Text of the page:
When we take your case to trial, we always request a jury. In Utah, you have the option to have a bench trial (with only a judge) or a jury trial. Utah law allows four jurors for a class B misdemeanor DUI offense. If the DUI is a Class A misdemeanor, Utah law allows six jurors. If the DUI is a felony DUI because there has been two prior DUI convictions or offenses within a ten year period, then Utah law allows eight jurors to hear the case.
Voir Dire: The process of selecting the jury is called Voir Dire. It means “speak the truth.” This is a process where they bring in a jury pool of about 16 to 20 jurors for your average DUI case. Most of the time, the judge conducts the voir dire process meaning the judge will question the jury panel about their fitness to hear the DUI case. People can be excused from the panel for many different reasons. One of the main reasons is because they have very strong feelings about DUI because they have had some involvement with a DUI situation like being in a car accident. Once the people are removed for cause, then the jury is selected by a process where the prosecution will strike three jurors and the defense will strike three jurors. The remaining four people will be the jury to hear the case.
Jury Instructions: After the voir dire process and the jury is selected, the judge will give the jury instructions on how to judge the case. These are preliminary instructions. The judge will usually read the formal charge at this time.
Opening Statements: Both the Prosecution and Defense is allowed to give an opening statement to tell the jury their side of what the evidence will show through out the trial. The Defense has the option to reserve their opening statement until the Prosecution is finished with its case.
Evidence: Next the prosecution will call its witnesses to testify, present photographs, chemical test evidence, and any other relevant evidence. The Defense has right to cross examine any of the witnesses that testify. Once the prosecution is finished, the Defense then has the option to put on evidence. In reality, many times, the Defense will rest without putting on evidence and argue that the prosecution has not met the burden of proving beyond a reasonable doubt that the client is guilty. Once the Defense is finished, the prosecution has the option to call rebuttal witness and the Defense can then call rebuttal witnesses.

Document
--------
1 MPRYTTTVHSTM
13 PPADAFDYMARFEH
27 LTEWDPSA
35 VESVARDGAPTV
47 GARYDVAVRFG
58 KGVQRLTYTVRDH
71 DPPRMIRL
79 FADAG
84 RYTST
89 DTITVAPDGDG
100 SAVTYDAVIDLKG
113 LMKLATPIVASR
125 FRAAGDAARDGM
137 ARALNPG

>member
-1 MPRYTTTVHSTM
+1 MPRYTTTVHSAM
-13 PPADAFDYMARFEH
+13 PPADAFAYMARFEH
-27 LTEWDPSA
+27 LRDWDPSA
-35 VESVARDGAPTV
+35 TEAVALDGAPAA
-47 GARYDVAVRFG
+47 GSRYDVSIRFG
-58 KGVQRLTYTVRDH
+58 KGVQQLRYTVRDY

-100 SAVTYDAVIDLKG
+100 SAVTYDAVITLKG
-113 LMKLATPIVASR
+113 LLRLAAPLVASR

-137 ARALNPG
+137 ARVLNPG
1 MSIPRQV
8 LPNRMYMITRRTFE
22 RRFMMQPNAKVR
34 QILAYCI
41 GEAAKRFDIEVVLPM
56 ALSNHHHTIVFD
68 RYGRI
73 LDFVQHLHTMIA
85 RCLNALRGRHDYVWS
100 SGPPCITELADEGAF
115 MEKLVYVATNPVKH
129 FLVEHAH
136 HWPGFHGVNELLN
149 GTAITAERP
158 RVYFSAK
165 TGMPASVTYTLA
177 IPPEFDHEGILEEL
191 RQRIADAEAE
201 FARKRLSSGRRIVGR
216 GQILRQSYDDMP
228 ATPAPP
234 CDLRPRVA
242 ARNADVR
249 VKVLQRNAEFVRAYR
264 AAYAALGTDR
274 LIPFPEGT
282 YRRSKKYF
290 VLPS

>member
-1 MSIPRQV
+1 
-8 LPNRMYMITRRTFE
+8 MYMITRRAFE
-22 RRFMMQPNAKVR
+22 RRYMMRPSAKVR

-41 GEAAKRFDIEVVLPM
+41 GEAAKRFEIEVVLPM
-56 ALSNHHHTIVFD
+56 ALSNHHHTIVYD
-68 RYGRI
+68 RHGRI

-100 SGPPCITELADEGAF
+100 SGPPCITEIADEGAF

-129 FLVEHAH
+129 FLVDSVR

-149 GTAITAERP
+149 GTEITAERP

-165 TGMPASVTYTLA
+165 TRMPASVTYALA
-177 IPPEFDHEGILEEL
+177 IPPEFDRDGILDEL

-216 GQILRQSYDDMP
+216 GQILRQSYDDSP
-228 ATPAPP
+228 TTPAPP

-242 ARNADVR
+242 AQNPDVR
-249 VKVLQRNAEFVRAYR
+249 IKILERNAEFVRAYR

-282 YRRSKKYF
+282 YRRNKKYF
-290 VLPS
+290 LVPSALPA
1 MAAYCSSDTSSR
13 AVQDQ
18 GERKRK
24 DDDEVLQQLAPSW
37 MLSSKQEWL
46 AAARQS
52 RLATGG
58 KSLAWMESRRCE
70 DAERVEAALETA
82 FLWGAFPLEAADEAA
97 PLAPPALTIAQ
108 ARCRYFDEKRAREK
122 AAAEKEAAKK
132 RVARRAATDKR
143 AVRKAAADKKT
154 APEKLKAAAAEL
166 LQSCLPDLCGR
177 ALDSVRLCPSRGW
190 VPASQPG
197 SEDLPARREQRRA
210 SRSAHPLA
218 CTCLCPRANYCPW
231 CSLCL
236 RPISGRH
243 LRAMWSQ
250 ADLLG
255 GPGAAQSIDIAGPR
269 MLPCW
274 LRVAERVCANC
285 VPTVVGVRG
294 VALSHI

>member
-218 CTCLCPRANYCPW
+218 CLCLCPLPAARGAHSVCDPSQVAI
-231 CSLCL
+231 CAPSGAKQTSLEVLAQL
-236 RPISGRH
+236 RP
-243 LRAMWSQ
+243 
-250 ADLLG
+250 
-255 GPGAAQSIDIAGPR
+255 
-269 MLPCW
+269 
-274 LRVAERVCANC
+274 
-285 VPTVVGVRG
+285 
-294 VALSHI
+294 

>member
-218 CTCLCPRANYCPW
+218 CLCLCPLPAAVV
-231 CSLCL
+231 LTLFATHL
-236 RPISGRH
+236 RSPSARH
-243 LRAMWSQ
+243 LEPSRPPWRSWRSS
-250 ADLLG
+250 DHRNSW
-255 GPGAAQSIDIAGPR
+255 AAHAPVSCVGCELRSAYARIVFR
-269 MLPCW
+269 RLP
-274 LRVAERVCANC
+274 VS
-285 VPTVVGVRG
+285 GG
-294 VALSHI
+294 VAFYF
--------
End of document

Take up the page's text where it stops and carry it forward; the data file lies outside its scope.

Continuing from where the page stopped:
Closing Arguments: When all of the evidence has been presented to the jury by both sides, the judge will then give closing jury instructions. The prosecution will give a closing argument first. It is reasoned that because the burden is on the prosecution to prove the case, the prosecution also gets to do another argument after the Defense. So, the prosecution gives a closing statement, then the Defense gives a closing statement, and then the prosecution gives a final rebuttal statement.
Jury Deliberations and Verdict: After the closing arguments, the jury is taken to a room to deliberate and to come up with a unanimous decision about the guilt or innocence of the charge. There is no time limit on the jury. I have had juries come back in 20 minutes and others come back 8 hours later. The verdict has to be unanimous.